We were finally able to take our stock boat out for a sea trial in Buffalo recently. We had Kris Werner of Quantum Sails in Rochester along with Tim, Dave and me. Kris made the sails, and we were all very pleased with them. We set up a base tune on the rig and went out to Lake Erie in maybe 13-14 knots of breeze. The yachting press has raved about the First 36 but here are our impressions in our own words.
All new boats are nice, but once in awhile you find one that is really a step ahead, and that is how we felt about the First 36. The cockpit feels really large on land, but once you are under sail you realize just how easy it is to move around in the cockpit. We are used to twin wheels on our Beneteau cruising boats but this is the first time for us with a cruiser/racer with twin rudders and twin wheels. The Jefa steering system is feather-light and the wheels are far enough outboard to allow better forward sightlines than you would have on a single wheel. The boat has removeable cockpit seat lockers. When they are in place the seats are very long for lying down. When they are removed, a simple lift-out, the cockpit really opens up for racing. Overall, the cockpit gets a high rating from us.
We started with the mainsail as we checked the rig tune. Once we unrolled the jib the boat just took off. We close reached at 8 knots plus and upwind we were in the upper 7s. All the while the boat tracked beautifully due to the twin rudders. The jib on this boat is large due to the placement of the mast further aft. This also allows for larger spinnakers, even with the relatively short, fixed sprit. We then bore off and set the Code 0. The tweakers weren’t yet rigged but once we did a work-around and got the sheet better trimmed we were hitting mid-9s, once 10.1 in a small surf. You can tell the boat has buoyancy forward so there should not be any tendency for the bow to dive, in fact it lifts.
The mainsail is trimmed with a two-part sheet with winches port and starboard just forward of the helm. You can single-hand trim the main from either side. The traveler is on the cockpit sole, full width. We have the hydraulic backstay option, the standard configuration is a cascading tackle. The jib is furled with a Facnor flat-deck furler that gets the drum, and hence the jib tack, much closer to the deck. The high-clewed jib is trimmed with a floating sheet for easy adjustment in and out, fore and aft. All lines lead aft on the coachroof to winches P&S. There is a lot of spaghetti but all the lines are nicely color-coded.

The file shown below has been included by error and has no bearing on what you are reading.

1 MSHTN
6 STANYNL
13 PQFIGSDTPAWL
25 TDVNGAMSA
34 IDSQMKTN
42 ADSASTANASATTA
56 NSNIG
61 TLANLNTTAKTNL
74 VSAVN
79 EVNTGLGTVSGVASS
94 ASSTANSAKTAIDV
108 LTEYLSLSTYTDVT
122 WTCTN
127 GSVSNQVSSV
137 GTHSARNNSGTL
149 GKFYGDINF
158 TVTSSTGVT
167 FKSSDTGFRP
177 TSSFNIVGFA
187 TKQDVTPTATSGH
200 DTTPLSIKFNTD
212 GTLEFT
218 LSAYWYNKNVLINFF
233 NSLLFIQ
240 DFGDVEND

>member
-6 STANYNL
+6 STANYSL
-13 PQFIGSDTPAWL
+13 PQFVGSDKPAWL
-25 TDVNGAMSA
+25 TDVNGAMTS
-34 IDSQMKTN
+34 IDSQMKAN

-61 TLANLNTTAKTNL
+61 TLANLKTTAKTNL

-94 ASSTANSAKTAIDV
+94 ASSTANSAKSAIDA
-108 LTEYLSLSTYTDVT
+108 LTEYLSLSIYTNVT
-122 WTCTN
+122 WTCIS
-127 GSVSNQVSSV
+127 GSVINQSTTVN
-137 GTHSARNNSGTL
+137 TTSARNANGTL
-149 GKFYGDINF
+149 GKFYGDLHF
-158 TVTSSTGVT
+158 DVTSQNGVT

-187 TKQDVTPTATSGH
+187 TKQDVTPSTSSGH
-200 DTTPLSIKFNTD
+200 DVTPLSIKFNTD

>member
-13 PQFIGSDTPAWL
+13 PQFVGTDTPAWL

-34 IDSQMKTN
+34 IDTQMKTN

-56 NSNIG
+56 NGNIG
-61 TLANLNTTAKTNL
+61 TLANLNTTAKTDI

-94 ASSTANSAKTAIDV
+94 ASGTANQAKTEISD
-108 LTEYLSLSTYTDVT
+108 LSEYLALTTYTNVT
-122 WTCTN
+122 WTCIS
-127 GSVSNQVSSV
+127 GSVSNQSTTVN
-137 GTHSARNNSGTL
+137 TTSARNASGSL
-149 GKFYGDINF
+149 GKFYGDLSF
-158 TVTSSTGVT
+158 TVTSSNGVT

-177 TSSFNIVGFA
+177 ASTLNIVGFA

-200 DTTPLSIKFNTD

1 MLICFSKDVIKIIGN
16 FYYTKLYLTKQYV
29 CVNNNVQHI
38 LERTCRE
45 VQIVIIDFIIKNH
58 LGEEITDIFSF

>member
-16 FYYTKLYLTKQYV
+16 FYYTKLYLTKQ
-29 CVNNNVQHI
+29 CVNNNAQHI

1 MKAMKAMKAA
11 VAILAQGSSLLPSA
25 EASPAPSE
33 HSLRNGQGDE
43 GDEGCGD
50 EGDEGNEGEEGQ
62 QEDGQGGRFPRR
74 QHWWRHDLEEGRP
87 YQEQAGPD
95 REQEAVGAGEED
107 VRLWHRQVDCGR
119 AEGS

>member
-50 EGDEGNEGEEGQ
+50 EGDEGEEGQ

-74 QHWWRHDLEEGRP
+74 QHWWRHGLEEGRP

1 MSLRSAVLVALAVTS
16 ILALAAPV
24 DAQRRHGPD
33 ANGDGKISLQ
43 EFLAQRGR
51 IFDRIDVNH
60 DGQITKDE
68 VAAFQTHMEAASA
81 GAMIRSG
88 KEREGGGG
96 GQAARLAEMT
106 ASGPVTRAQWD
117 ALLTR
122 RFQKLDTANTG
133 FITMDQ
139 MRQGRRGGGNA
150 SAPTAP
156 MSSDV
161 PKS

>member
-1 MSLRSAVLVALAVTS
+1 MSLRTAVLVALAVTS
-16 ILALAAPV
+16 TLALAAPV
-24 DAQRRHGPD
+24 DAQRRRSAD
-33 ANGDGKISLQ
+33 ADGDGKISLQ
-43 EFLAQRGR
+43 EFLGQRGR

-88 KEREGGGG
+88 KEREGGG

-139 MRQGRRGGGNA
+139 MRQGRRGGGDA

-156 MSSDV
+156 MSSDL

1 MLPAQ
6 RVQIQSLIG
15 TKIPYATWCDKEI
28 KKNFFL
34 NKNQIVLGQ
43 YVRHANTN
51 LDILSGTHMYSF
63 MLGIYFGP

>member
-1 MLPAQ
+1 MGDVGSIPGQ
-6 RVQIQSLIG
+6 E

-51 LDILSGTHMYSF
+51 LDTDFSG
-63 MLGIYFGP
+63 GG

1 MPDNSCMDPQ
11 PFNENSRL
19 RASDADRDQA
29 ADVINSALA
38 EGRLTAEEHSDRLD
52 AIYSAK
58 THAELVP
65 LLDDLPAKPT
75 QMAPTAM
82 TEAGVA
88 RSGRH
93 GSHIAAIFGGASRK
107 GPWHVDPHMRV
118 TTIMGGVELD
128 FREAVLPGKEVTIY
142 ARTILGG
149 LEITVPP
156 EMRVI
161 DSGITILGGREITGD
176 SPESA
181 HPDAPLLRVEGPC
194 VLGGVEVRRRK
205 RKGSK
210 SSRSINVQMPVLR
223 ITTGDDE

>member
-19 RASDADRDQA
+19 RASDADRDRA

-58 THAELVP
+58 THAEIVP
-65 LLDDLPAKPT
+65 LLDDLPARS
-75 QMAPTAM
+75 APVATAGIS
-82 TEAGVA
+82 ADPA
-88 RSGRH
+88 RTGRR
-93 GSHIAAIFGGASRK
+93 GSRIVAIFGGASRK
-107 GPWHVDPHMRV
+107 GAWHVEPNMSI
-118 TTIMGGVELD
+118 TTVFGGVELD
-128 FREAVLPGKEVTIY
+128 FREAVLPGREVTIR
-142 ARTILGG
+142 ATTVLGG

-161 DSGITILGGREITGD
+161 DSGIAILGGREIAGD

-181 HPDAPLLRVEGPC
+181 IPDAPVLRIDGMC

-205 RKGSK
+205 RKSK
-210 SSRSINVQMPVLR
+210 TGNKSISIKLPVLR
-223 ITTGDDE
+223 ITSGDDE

The overall feeling when sailing is that of a much larger boat. The feel is very solid, the deck and cockpit area are huge, and the steering is always light. It goes where you point it. Our boat has a full set of Garmin electronics, really easy to read, but unfortunately our anemometer came broken so our wind speed was a guesstimate. With four experienced sailors on board we agreed on the 12-15 wind speed range, and in those conditions the boat was a delight. We were all quite impressed.
The First 36 is a dual-purpose cruiser/racer, and it benefits from such a large volume hull. The interior is extremely roomy throughout. Twin aft cabins with double berths, a
large forward cabin with another double berth, an enclosed forward head, and spacious salon. The galley has a stove with oven and the icebox, with refrigeration, is in its own separate island as you come down the companionway. There is a double drop leaf table with settees port and starboard. I took immediate notice of the salon cushions, they are thicker than what is typically found. Headroom is exceptional throughout. Interior fit and finish is very nicely done.
We were expecting a lot, based on the reviews the First 36 has garnered so far, but I think we all agreed that the boat was even better than we had hoped for. We find ourselves trying to be careful not to overhype the boat, because that is typically the tendency today in everything. However, in this case we have probably understated how good this boat is overall.